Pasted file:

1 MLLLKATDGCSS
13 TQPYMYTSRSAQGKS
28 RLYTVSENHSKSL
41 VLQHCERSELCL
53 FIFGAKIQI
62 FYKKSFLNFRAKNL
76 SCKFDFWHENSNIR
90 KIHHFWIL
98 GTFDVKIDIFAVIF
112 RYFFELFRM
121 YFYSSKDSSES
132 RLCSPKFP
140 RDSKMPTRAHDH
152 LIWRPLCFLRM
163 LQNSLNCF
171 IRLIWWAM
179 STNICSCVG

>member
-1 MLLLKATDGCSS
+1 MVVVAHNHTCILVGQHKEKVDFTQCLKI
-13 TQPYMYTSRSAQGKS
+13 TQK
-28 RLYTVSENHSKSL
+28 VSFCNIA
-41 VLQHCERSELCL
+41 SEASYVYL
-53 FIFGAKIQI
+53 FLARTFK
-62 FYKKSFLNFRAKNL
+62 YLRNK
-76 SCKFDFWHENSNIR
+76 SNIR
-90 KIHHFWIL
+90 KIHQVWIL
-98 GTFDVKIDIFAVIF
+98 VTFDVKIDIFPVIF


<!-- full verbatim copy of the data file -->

1 MLLLKATDGCSS
13 TQPYMYTSRSAQGKS
28 RLYTVSENHSKSL
41 VLQHCERSELCL
53 FIFGAKIQI
62 FYKKSFLNFRAKNL
76 SCKFDFWHENSNIR
90 KIHHFWIL
98 GTFDVKIDIFAVIF
112 RYFFELFRM
121 YFYSSKDSSES
132 RLCSPKFP
140 RDSKMPTRAHDH
152 LIWRPLCFLRM
163 LQNSLNCF
171 IRLIWWAM
179 STNICSCVG

>member
-1 MLLLKATDGCSS
+1 MVVVAHNHTCILVGQHKEKVDFTQCLKI
-13 TQPYMYTSRSAQGKS
+13 TQK
-28 RLYTVSENHSKSL
+28 VSFCNIA
-41 VLQHCERSELCL
+41 SEASYVYL
-53 FIFGAKIQI
+53 FLARTFK
-62 FYKKSFLNFRAKNL
+62 YLRNK
-76 SCKFDFWHENSNIR
+76 SNIR
-90 KIHHFWIL
+90 KIHQVWIL
-98 GTFDVKIDIFAVIF
+98 VTFDVKIDIFPVIF